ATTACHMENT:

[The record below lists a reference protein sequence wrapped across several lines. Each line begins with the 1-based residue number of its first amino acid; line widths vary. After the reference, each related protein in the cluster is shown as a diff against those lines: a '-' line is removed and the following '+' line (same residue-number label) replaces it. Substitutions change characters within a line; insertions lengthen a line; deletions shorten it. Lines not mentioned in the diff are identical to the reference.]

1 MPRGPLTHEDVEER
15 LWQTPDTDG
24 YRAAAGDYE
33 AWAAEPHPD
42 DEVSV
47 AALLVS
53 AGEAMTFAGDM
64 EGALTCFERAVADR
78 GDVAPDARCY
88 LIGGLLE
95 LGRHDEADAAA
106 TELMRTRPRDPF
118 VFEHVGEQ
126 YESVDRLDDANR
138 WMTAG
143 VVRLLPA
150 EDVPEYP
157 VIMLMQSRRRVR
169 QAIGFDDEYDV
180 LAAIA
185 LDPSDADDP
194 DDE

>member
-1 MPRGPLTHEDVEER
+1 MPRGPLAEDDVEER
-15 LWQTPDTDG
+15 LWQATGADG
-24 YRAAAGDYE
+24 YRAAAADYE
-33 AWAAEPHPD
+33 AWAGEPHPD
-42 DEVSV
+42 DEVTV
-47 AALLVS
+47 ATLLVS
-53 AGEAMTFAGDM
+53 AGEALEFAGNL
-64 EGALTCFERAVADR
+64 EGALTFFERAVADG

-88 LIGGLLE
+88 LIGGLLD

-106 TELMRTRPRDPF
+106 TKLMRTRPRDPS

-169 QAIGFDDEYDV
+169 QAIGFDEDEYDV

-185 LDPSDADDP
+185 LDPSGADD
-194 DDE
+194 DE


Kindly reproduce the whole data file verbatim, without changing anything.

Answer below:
[The record below lists a reference protein sequence wrapped across several lines. Each line begins with the 1-based residue number of its first amino acid; line widths vary. After the reference, each related protein in the cluster is shown as a diff against those lines: a '-' line is removed and the following '+' line (same residue-number label) replaces it. Substitutions change characters within a line; insertions lengthen a line; deletions shorten it. Lines not mentioned in the diff are identical to the reference.]

1 MPRGPLTHEDVEER
15 LWQTPDTDG
24 YRAAAGDYE
33 AWAAEPHPD
42 DEVSV
47 AALLVS
53 AGEAMTFAGDM
64 EGALTCFERAVADR
78 GDVAPDARCY
88 LIGGLLE
95 LGRHDEADAAA
106 TELMRTRPRDPF
118 VFEHVGEQ
126 YESVDRLDDANR
138 WMTAG
143 VVRLLPA
150 EDVPEYP
157 VIMLMQSRRRVR
169 QAIGFDDEYDV
180 LAAIA
185 LDPSDADDP
194 DDE

>member
-1 MPRGPLTHEDVEER
+1 MPRGPLAEDDVEER
-15 LWQTPDTDG
+15 LWQATGADG
-24 YRAAAGDYE
+24 YRAAAADYE
-33 AWAAEPHPD
+33 AWAGEPHPD
-42 DEVSV
+42 DEVTV
-47 AALLVS
+47 ATLLVS
-53 AGEAMTFAGDM
+53 AGEALEFAGNL
-64 EGALTCFERAVADR
+64 EGALTFFERAVADG

-88 LIGGLLE
+88 LIGGLLD

-106 TELMRTRPRDPF
+106 TKLMRTRPRDPS

-169 QAIGFDDEYDV
+169 QAIGFDEDEYDV

-185 LDPSDADDP
+185 LDPSGADD
-194 DDE
+194 DE